Press Release

EMSB disappointed with court decision not to grant provisional 10-day stay on the transfer of two schools to CSPI

The General Vanier School Building
Montreal - Monday, July 8, 2019

Following a recommendation from Education Minister Jean-Francois Roberge, on June 26, 2019 the CAQ government passed a decree to transfer two EMSB schools to the Commission Scolaire de la Pointe-de-l’Ile (CSPI). Last week the English Montreal School Board (EMSB) applied for a Provisional 10-day Stay / Injunction in Superior Court. Today, the EMSB learned that its application was DENIED by Superior Court Judge Dominique Poulin.

We are disappointed with the Quebec Superior Court’s decision not to grant a provisional stay of the Orders-in-Council (decree) that imposes the transfer of General Vanier Elementary School and John Paul I Junior High School to the CSPI. A stay would have brought some relief to our students and their families as well as our staff.

A provisional Stay / Injunction requires that four criteria be met:

  1. there must be a matter of urgency;
  2. there must be a serious legal question to be considered (the issue must neither be frivolous nor vexatious);
  3. there must be a serious prejudice or irreparable loss;
  4. the balance of inconvenience between both sides (EMSB and CSPI).

For the first criteria, the judge determined that there was no urgency as the boards had agreed to a proper transition period. For the second criteria, the judge found in favor of the EMSB – who raised a serious legal issue based on section 23 of the Canadian Charter and whether the rights of the minority English community were violated. For the third criteria, the judge agreed that there would be serious or irreparable harm in the EMSB losing two of its schools. For the fourth criteria, the judge determined in favor of the CSPI.

To obtain a provisional stay / injunction, all four criteria must be met. So while the Court found that the EMSB raised a serious question based on s. 23 of the Canadian Charter, and was satisfied that the EMSB would suffer serious harm if the stay was not granted, it ultimately found that the balance of inconvenience weighed in favour the CSPI.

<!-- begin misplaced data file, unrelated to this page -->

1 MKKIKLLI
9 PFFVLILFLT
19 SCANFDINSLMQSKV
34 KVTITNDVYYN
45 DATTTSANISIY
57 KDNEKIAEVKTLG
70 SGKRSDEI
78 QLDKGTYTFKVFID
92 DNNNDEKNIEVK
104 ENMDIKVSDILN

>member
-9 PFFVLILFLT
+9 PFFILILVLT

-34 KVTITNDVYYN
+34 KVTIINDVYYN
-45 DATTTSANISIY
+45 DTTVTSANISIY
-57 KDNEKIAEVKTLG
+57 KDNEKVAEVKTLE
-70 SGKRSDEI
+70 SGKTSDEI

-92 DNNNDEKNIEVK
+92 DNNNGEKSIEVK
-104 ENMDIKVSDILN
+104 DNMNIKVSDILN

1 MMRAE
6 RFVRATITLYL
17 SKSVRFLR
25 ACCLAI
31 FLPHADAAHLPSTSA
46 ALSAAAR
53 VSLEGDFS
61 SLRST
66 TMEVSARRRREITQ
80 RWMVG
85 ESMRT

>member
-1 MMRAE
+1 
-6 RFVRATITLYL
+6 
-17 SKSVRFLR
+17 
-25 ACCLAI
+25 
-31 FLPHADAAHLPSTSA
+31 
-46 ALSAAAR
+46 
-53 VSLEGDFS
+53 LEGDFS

On that point, the court held that no alternative agreement was in place between the EMSB and the CSPI, which would guarantee the placement of CSPI students. It also noted that there is a very high threshold for obtaining a stay of a government decree adopted in the public interest.

EMSB Chairman Angela Mancini stated that: “while this is disappointing news, the English community should note that the Stay / Injunction was denied based on the high threshold required for such action against a government decree. But this denial of the stay / injunction is in no way an indication of the validity and substance of our case as a minority English language community. We have constitutional rights. And as such, we are considering all legal options available to us.”

It is important to reiterate that, in deciding to close the schools, the government failed to properly consult the English-speaking community in a meaningful way and to consider the various proposals we put forward which address the CSPI’s needs for this fall. Proper deference was not given to the English community. The judge references the EMSB’s argument that once Minister Roberge proposed the transfer of three EMSB schools to the CSPI, the CSPI had no more incentive to try to negotiate with the EMSB.

Mancini added: “Most importantly, we have a constitutional right to manage and control our education system including our facilities, which the Government is ignoring. The time has come to adopt an approach that respects our constitutional rights while working to meet the needs of all students in the East End regardless of their linguistic background.”

A copy of this statement can be downloaded here in pdf format.

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